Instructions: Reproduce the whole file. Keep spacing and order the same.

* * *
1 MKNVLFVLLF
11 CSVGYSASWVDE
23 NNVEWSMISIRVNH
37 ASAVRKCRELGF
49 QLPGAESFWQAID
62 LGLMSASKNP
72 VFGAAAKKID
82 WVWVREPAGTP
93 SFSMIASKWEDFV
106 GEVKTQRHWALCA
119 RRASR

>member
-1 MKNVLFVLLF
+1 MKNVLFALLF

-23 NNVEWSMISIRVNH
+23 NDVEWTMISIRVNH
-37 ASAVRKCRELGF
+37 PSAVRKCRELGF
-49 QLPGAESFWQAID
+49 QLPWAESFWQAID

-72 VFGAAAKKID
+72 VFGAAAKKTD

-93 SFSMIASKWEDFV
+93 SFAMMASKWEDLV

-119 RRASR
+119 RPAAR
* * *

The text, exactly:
1 MKNVLFVLLF
11 CSVGYSASWVDE
23 NNVEWSMISIRVNH
37 ASAVRKCRELGF
49 QLPGAESFWQAID
62 LGLMSASKNP
72 VFGAAAKKID
82 WVWVREPAGTP
93 SFSMIASKWEDFV
106 GEVKTQRHWALCA
119 RRASR

>member
-1 MKNVLFVLLF
+1 MKNVLFALLF

-23 NNVEWSMISIRVNH
+23 NDVEWTMISIRVNH
-37 ASAVRKCRELGF
+37 PSAVRKCRELGF
-49 QLPGAESFWQAID
+49 QLPWAESFWQAID

-72 VFGAAAKKID
+72 VFGAAAKKTD

-93 SFSMIASKWEDFV
+93 SFAMMASKWEDLV

-119 RRASR
+119 RPAAR